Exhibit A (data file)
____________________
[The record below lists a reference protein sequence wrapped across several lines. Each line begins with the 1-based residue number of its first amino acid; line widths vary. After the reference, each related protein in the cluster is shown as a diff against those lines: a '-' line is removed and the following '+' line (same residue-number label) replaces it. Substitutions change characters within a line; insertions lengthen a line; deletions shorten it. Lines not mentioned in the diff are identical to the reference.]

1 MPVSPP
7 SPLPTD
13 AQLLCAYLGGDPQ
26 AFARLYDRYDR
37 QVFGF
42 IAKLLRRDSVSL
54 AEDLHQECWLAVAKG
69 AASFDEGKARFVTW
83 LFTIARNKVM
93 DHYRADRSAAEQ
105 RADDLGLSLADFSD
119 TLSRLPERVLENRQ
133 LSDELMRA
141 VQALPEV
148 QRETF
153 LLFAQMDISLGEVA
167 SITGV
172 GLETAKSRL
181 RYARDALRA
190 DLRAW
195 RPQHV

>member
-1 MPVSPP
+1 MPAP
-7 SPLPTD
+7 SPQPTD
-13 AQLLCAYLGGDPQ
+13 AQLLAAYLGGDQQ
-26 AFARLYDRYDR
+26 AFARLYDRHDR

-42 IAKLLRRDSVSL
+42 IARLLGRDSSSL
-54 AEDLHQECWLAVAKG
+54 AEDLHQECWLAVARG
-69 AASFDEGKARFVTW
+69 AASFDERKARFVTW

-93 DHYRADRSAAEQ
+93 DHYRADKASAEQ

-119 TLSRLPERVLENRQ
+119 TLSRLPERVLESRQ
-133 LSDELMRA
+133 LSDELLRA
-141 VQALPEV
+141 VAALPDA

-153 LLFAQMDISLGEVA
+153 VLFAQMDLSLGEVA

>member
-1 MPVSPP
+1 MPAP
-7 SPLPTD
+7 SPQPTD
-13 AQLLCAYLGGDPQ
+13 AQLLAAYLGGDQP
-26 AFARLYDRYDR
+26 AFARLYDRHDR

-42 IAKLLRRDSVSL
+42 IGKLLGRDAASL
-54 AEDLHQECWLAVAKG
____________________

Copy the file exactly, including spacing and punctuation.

[The record below lists a reference protein sequence wrapped across several lines. Each line begins with the 1-based residue number of its first amino acid; line widths vary. After the reference, each related protein in the cluster is shown as a diff against those lines: a '-' line is removed and the following '+' line (same residue-number label) replaces it. Substitutions change characters within a line; insertions lengthen a line; deletions shorten it. Lines not mentioned in the diff are identical to the reference.]

1 MPVSPP
7 SPLPTD
13 AQLLCAYLGGDPQ
26 AFARLYDRYDR
37 QVFGF
42 IAKLLRRDSVSL
54 AEDLHQECWLAVAKG
69 AASFDEGKARFVTW
83 LFTIARNKVM
93 DHYRADRSAAEQ
105 RADDLGLSLADFSD
119 TLSRLPERVLENRQ
133 LSDELMRA
141 VQALPEV
148 QRETF
153 LLFAQMDISLGEVA
167 SITGV
172 GLETAKSRL
181 RYARDALRA
190 DLRAW
195 RPQHV

>member
-1 MPVSPP
+1 MPAP
-7 SPLPTD
+7 SPQPTD
-13 AQLLCAYLGGDPQ
+13 AQLLAAYLGGDQQ
-26 AFARLYDRYDR
+26 AFARLYDRHDR

-42 IAKLLRRDSVSL
+42 IARLLGRDSSSL
-54 AEDLHQECWLAVAKG
+54 AEDLHQECWLAVARG
-69 AASFDEGKARFVTW
+69 AASFDERKARFVTW

-93 DHYRADRSAAEQ
+93 DHYRADKASAEQ

-119 TLSRLPERVLENRQ
+119 TLSRLPERVLESRQ
-133 LSDELMRA
+133 LSDELLRA
-141 VQALPEV
+141 VAALPDA

-153 LLFAQMDISLGEVA
+153 VLFAQMDLSLGEVA

>member
-1 MPVSPP
+1 MPAP
-7 SPLPTD
+7 SPQPTD
-13 AQLLCAYLGGDPQ
+13 AQLLAAYLGGDQP
-26 AFARLYDRYDR
+26 AFARLYDRHDR

-42 IAKLLRRDSVSL
+42 IGKLLGRDAASL
-54 AEDLHQECWLAVAKG